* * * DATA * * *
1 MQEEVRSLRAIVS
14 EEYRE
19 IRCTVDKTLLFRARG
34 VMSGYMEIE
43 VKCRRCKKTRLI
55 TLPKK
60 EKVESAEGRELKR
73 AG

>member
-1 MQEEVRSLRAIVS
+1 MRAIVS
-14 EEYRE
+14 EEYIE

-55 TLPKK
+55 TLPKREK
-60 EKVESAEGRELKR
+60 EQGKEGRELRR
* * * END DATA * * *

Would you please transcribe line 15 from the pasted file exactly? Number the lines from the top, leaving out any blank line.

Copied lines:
+55 TLPKREK